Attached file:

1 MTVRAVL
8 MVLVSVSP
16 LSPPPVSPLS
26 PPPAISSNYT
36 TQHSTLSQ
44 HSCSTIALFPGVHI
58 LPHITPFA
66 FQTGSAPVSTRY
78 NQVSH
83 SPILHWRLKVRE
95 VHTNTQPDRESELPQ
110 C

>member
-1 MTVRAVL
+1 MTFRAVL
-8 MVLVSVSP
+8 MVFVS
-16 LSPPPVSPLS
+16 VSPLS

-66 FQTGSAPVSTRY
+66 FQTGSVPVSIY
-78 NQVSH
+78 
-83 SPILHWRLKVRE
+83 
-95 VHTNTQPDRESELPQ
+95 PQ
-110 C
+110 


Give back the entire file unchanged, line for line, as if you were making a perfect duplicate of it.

1 MTVRAVL
8 MVLVSVSP
16 LSPPPVSPLS
26 PPPAISSNYT
36 TQHSTLSQ
44 HSCSTIALFPGVHI
58 LPHITPFA
66 FQTGSAPVSTRY
78 NQVSH
83 SPILHWRLKVRE
95 VHTNTQPDRESELPQ
110 C

>member
-1 MTVRAVL
+1 MTFRAVL
-8 MVLVSVSP
+8 MVFVS
-16 LSPPPVSPLS
+16 VSPLS

-66 FQTGSAPVSTRY
+66 FQTGSVPVSIY
-78 NQVSH
+78 
-83 SPILHWRLKVRE
+83 
-95 VHTNTQPDRESELPQ
+95 PQ
-110 C
+110 